It’s Fall and our gardens are dying. You probably spent some time deadheading basil and mint flowers and getting upset when lettuce bolted. By the time herbs and plants start developing seeds and flowers, they’ve slowed down on producing the leaves we love to eat. They have one foot in the grave. Keep the life cycle cyclical and save their seeds for next year.
Why bother with saving seeds when you can buy a new random hardware store pack next spring?
Saving your own seeds gives you more control over which traits you’ll have growing in your garden. If you prefer delicious tomatoes over ones grown for uniform size for easier mechanized picking, then save the seeds of the delicious ones. The season after that, you can save the seeds of the best ones from that delicious batch, and the next year’s will be even better. Same goes for peppers, morning glories, beans, or even the basil and mint in your windowsill. There’s no need to take your chances with a new, potentially lame batch of seeds.
Also, have a look at this depressing infographic. All that loss means fewer flavors and more of the same boring fruits and vegetables that are bred to be shipped from one end of the earth to the next, among other not necessarily tasty goals. Collecting seed from heirloom or heritage plants (read: the open pollinated, non-hybridized kind) helps preserve biodiversity. Also note that standard hybrid plants aren’t necessarily programmed to have a life cycle. Their seeds may not produce offspring similar to the parent plant — or any plants at all.
Biodiversity is the key to food security, according to the UN’s Food and Agriculture Organization. It’s an old idea corroborated by anyone who lived through the Irish potato blight.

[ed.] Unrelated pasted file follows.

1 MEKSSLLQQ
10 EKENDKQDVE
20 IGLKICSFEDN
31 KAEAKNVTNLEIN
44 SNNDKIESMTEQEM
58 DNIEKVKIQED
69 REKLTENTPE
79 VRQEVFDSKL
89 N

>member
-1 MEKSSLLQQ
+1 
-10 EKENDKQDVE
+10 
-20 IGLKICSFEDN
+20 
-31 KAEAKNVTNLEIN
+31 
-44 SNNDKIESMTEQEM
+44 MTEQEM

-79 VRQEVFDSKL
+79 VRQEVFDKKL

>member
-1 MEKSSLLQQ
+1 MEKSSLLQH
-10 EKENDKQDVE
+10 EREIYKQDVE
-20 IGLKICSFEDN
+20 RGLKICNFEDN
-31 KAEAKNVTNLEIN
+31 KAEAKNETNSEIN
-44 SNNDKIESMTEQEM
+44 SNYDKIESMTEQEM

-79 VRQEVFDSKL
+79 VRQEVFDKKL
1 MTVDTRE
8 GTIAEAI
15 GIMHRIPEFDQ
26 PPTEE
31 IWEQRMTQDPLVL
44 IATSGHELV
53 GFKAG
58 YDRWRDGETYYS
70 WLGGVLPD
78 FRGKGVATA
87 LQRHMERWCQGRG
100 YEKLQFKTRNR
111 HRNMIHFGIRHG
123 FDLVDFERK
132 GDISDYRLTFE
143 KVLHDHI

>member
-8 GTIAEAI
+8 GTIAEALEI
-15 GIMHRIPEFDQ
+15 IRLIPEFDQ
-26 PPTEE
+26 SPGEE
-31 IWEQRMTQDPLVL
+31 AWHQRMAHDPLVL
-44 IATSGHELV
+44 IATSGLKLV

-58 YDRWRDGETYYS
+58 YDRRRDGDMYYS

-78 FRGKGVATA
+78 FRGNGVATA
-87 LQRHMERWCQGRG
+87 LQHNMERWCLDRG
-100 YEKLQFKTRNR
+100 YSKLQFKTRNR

Because seed saving is simple and free, it was a popular, even revered act for our ancestors (and current small-plot farmers). And for the same reason, the act has been marginalized (even criminalized) by certain parties that hope to monetize nature’s basic processes. Stick it to Monsanto and monoculture by saving some of your own seeds.
For most flowers and vegetables, wait until seed pods have formed, turned brown and dried out. If you normally deadhead your flowers, let a few go to seed. Allow some of your culinary herbs (like cilantro) to flower and go to seed too. Like magic, you’ll have coriander seeds for cooking or the makings of next season’s crop.
Catch the seeds before they naturally pop out or fall. To do this, stick a brown paper bag over the seedheads and snip.
Poppies have bulbous and easy-to-spot seedheads when ready: it sounds like a baby’s rattle when gently shaken. Clip and collect in a paper bag and shake the seeds loose.
Let vegetables like squash and peppers fully ripen (beyond when you’d pick them for eating). Let beans get bloated and huge on the vine. For most vegetables (tomatoes are a little more complicated) simply scoop out the seeds, clean them and spread them out to dry completely.
Store collected seeds in paper envelopes (marked with variety and date) inside an airtight container, like a glass jar, and use it next season. Seeds may keep longer than a year, but viability will lessen as time goes on.
Always look for the best quality plants and most desirable fruits (in terms of color, size and taste) for harvesting seeds. Disease-free plants that produced well this year provide the best genes for next year’s harvest.
To ensure you save seeds from the brightest, healthiest flower, tie a ribbon around the stem when it’s in full glorious bloom; you’ll remember where to go once it’s an ugly brown stump.
Our agrarian ancestors would be turning in their plots if they saw us throwing away perfectly good seeds at the end of every season, only to buy seeds of unknown origin. Become a seed-saver and preserve our food heritage while making it easy to grow better, tastier, healthier plants at home.
Image research by Michael Wojtas.
Find products that meet your gardening needs in the Gardening Tools Category.
There’s something uniquely satisfying about foraging for your food. Looking beyond grocery...
Forests cover about 30% of the world. They provide a home to our animal co-habitants